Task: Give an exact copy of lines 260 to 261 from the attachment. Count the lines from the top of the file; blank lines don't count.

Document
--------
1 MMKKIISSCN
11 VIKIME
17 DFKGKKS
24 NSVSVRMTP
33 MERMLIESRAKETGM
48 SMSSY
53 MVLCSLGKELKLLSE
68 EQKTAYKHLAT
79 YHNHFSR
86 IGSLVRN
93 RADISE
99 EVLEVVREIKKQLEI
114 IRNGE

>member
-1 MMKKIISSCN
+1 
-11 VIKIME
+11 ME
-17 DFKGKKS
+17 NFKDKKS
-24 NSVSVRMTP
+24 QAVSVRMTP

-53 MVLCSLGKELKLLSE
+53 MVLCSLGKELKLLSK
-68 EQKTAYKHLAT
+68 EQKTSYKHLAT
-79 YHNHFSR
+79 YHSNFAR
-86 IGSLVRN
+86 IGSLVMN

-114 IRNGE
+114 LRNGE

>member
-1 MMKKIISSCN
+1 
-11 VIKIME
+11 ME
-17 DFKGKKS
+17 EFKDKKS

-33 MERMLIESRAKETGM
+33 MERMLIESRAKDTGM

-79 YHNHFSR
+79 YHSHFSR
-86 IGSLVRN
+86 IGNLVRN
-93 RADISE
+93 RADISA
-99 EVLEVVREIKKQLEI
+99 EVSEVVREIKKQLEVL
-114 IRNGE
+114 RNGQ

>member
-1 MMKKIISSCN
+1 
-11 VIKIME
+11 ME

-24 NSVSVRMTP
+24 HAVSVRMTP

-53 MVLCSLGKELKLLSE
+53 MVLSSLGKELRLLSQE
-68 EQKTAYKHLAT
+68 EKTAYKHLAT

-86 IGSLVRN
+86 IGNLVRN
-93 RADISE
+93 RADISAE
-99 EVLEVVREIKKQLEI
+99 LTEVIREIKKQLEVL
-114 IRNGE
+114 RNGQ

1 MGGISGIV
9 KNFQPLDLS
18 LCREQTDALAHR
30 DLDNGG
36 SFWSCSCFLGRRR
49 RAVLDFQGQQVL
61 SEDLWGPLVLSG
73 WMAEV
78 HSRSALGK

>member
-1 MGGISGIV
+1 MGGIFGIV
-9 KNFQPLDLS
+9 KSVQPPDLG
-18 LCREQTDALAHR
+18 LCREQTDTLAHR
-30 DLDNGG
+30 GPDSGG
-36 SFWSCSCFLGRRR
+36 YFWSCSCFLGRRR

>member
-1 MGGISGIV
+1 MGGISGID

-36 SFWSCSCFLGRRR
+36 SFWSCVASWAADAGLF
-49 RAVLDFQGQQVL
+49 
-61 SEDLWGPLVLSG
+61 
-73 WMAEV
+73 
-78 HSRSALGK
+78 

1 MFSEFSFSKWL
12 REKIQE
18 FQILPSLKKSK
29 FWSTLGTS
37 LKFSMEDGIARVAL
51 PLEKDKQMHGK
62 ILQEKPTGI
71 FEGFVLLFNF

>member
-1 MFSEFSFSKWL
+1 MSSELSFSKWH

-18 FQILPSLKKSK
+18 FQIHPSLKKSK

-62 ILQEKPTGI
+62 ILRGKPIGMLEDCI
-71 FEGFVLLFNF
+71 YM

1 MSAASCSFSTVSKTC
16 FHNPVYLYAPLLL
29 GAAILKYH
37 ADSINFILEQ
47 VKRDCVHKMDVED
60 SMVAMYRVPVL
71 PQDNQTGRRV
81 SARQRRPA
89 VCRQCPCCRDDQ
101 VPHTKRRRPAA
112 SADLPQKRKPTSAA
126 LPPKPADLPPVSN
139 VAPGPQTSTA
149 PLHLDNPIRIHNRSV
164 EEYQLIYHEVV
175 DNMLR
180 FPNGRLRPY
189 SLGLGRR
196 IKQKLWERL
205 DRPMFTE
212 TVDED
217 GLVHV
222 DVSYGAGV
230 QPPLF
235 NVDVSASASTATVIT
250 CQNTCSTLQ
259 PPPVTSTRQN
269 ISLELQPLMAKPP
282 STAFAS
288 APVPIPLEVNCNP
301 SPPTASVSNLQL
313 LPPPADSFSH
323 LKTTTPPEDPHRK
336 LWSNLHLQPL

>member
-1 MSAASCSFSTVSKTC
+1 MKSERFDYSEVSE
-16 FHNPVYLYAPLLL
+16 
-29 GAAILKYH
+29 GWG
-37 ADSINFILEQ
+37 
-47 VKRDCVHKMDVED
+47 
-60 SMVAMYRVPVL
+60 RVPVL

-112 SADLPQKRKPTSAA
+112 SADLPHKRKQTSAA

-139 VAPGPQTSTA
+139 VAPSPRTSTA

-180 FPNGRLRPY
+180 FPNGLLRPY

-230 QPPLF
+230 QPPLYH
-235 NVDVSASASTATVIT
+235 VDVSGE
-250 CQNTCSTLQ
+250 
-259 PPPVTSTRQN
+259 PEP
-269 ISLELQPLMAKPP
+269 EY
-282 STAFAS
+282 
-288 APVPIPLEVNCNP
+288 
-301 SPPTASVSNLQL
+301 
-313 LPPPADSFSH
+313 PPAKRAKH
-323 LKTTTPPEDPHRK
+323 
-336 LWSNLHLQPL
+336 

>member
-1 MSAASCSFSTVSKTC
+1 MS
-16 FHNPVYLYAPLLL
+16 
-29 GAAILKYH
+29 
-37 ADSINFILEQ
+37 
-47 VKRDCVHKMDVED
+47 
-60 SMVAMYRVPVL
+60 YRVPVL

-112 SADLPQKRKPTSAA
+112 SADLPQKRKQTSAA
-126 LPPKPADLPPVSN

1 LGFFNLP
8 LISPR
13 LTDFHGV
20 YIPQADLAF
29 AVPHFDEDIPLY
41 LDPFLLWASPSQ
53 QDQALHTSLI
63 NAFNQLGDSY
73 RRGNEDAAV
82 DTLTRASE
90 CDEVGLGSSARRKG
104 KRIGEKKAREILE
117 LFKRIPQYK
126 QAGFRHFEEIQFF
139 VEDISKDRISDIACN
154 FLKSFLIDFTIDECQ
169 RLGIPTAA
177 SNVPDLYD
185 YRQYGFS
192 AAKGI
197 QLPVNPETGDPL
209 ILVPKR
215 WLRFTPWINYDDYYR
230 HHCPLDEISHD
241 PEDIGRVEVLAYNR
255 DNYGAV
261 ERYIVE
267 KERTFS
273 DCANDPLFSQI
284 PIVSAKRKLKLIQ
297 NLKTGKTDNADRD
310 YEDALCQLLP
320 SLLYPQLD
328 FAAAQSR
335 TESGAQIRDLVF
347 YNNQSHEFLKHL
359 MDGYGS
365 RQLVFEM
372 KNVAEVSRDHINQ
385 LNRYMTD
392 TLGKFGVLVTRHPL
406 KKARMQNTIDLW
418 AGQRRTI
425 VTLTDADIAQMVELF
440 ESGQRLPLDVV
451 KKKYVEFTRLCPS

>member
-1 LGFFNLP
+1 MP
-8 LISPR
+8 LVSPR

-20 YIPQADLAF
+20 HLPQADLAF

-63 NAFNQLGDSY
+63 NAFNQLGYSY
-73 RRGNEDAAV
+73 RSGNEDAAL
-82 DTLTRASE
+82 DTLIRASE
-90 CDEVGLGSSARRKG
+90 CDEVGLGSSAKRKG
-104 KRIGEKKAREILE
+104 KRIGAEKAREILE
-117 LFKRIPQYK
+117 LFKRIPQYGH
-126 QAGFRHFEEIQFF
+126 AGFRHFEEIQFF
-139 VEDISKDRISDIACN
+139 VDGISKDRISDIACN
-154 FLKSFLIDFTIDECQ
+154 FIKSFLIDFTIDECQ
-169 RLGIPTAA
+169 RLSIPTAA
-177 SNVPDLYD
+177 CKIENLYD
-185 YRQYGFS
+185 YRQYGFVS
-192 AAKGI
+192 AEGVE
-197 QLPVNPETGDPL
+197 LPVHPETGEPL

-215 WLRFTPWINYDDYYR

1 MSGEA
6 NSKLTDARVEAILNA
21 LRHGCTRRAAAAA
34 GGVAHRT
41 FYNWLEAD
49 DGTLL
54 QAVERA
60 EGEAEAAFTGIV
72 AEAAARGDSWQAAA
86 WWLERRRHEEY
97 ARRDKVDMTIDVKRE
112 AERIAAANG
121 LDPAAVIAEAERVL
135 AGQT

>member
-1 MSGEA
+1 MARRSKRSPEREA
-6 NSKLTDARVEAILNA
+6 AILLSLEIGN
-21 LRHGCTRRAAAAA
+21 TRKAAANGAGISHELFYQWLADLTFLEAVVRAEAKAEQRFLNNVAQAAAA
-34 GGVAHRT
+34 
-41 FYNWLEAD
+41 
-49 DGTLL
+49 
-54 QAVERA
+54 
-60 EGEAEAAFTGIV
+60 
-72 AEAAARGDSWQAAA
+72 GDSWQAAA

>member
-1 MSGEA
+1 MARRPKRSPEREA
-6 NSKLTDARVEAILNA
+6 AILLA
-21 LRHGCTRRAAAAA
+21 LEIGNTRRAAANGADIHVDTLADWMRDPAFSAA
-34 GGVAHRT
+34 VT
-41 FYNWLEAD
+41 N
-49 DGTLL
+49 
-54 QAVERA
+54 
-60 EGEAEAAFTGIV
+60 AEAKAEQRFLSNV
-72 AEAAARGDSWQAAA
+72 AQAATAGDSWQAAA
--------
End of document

+1 MP
-8 LISPR